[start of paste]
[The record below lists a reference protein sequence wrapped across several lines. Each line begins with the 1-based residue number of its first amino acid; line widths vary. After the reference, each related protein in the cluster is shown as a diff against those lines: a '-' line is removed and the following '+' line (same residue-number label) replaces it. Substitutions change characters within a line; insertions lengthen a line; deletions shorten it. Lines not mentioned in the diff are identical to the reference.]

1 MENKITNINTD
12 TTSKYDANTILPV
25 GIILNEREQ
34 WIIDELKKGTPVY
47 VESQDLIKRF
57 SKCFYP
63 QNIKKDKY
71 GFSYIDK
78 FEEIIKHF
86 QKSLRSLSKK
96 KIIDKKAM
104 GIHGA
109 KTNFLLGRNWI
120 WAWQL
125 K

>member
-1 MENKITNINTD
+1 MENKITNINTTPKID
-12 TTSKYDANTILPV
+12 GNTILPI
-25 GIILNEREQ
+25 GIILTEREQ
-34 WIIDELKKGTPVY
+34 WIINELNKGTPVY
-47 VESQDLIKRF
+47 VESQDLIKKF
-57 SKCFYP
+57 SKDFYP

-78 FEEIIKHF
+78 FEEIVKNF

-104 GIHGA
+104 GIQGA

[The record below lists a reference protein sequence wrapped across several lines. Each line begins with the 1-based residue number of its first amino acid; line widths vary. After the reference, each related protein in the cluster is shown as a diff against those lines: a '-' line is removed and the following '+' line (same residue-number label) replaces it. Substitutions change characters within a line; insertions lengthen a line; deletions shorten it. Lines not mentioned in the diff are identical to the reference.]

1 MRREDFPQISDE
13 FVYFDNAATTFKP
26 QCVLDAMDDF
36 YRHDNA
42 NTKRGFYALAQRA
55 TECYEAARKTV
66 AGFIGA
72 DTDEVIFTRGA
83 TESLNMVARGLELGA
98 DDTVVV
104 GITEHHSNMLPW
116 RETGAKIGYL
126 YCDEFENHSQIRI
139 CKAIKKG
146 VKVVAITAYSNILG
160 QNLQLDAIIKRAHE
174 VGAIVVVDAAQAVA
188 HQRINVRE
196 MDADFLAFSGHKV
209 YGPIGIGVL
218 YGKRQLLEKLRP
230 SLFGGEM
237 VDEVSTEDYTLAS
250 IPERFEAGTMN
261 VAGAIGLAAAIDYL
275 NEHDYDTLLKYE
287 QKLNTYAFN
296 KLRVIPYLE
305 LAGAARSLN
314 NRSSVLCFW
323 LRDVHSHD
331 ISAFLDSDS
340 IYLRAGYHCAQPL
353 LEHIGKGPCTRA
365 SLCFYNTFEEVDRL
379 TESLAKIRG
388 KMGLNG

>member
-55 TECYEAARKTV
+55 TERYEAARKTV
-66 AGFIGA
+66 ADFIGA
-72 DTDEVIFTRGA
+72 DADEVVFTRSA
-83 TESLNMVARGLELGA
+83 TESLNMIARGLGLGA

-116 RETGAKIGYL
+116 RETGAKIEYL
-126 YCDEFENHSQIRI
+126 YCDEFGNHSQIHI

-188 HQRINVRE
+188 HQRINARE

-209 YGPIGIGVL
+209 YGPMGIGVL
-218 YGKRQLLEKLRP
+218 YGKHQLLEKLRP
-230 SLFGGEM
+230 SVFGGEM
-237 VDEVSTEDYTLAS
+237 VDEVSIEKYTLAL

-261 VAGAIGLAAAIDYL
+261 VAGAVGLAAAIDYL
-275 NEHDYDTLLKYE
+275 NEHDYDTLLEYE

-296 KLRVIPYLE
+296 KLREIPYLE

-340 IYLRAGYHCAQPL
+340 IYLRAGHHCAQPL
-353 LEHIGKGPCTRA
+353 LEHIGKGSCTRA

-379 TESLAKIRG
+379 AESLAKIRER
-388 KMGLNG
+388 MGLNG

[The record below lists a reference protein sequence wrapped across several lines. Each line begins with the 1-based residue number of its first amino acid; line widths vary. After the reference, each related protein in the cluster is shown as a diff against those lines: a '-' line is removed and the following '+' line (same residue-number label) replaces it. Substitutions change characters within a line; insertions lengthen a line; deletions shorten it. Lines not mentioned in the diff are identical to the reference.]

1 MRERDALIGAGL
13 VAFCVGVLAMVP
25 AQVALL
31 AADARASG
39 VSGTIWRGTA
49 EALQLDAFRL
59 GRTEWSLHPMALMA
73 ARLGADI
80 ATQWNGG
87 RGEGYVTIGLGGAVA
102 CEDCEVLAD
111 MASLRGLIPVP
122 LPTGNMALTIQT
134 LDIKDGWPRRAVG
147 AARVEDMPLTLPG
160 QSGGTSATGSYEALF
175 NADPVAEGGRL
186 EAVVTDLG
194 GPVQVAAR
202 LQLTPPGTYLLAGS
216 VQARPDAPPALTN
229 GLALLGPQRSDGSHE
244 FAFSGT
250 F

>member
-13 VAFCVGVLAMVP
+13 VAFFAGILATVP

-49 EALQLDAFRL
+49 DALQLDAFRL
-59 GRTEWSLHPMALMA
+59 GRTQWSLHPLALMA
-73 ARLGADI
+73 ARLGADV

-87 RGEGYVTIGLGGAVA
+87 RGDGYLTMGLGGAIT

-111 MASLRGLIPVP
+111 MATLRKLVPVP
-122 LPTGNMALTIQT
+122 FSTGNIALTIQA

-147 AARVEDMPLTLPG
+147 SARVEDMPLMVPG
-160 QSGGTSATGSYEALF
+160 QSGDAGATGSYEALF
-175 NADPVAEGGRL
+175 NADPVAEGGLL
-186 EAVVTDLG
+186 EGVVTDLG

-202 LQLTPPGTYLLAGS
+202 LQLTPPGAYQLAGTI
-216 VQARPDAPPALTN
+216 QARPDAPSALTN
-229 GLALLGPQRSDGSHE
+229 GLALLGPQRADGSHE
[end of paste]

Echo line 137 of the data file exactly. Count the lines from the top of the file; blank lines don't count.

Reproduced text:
-49 EALQLDAFRL